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Thursday, April 7 2016
Mark 11: The Way Of The Palms
"On the next day much people that were come to the Feast, when they heard that Jesus was coming to Jerusalem, took branches of palm trees, and went forth to meet Him, and cried, Hosanna: Blessed is the King of Israel that cometh in the Name of the Lord"
Matthew, Mark, Luke and John were independent witnesses of the Messiah. Each documented what he saw - and recorded some things with greater emphasis than others. It's the reason that the focus of the Gospels is so wide and deep.
An example of how the four of them together, rather than merely parroting an agreed script, provided a much more detailed account is the famous "triumphal entry" of the Messiah into Jerusalem just before Passover. Notice how much more we have from Mark and John together than we would have from either of them alone.
"12:12 On the next day much people that were come to the feast, when they heard that Jesus was coming to Jerusalem, 12:13 Took branches of palm trees, and went forth to meet him, and cried, Hosanna: Blessed is the King of Israel that cometh in the name of the Lord." (John 12:12-13 KJV)
So it was then that we know that people cut branches from the trees (Mark), that were palm branches (John), and placed them on the way (way means road i.e. highway, freeway) for the Messiah to travel (Mark).
"11:1 And when they came nigh to Jerusalem, unto Bethphage and Bethany, at the mount of Olives, he sendeth forth two of his disciples, 11:2 And saith unto them, Go your way into the village over against you: and as soon as ye be entered into it, ye shall find a colt tied, whereon never man sat; loose him, and bring him. 11:3 And if any man say unto you, Why do ye this? say ye that the Lord hath need of him; and straightway he will send him hither.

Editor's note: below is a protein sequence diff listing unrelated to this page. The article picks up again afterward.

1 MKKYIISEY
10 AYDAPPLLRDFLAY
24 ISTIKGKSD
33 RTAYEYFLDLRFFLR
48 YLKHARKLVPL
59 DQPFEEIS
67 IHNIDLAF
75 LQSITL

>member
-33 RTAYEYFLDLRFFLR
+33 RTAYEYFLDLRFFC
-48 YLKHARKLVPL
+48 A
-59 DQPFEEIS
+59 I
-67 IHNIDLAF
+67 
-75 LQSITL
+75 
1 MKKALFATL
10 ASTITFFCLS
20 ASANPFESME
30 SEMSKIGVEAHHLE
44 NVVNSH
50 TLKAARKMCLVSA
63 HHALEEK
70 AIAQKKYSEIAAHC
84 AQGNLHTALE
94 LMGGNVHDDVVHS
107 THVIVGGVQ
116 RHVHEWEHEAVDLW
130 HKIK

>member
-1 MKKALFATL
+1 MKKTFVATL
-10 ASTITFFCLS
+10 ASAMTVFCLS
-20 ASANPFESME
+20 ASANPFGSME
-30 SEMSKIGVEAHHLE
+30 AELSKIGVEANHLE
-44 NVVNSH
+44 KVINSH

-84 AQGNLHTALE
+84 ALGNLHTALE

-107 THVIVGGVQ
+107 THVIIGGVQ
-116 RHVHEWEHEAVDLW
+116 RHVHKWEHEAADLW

The Messiah's statement of faith referred to the power of the Holy Spirit that is capable of doing anything because it was the power of the Holy Spirit that has done everything (see Einstein's Holy Spirit Formula).
"11:20 And in the morning, as they passed by, they saw the fig tree dried up from the roots. 11:21 And Peter calling to remembrance saith unto him, Master, behold, the fig tree which thou cursedst is withered away. 11:22 And Jesus answering saith unto them, Have faith in God.
Nevertheless, among the many faithful were those who refused to believe. They demanded signs and proofs when every miracle that the Messiah did was a sign and a proof. They were yet blind - even the Pharisee among them, Saul, who was later cured of his spiritual blindness when he was converted to the apostle Paul (see Paul's Blindness Lesson).
"11:27 And they come again to Jerusalem: and as he was walking in the temple, there come to him the chief priests, and the scribes, and the elders, 11:28 And say unto him, By what authority doest thou these things? and who gave thee this authority to do these things?
Fact Finder: As quoted in the verses above, the Messiah drove the peddlers and money changers out of the Temple. What do "mammon" and "lucre"mean?
This Day In History, April 7
451: Attila the Hun, the leader of the Hunnic Empire that extended from the Ural River to the Rhine River and from the Danube River to the Baltic Sea) attacked and looted towns in Gaul (an area of west and central Europe during the Iron Age and Roman era; it included what is today France, Belgium, Luxembourg, Switzerland, Northern Italy and territories of the Netherlands and Germany).
1141: Matilda (also known as Empress Maude or Matilda of England) became the first female ruler of England with the title "Lady of the English." She was a daughter of King Henry I of England and the wife of Holy Roman Emperor Henry V who she married in Germany (see The Holy Roman Empire Of The German Nation).
1148: Alphonse I, count of Toulouse, died in Israel while on the Second Crusade (see Constantine's Crusades In History And Prophecy).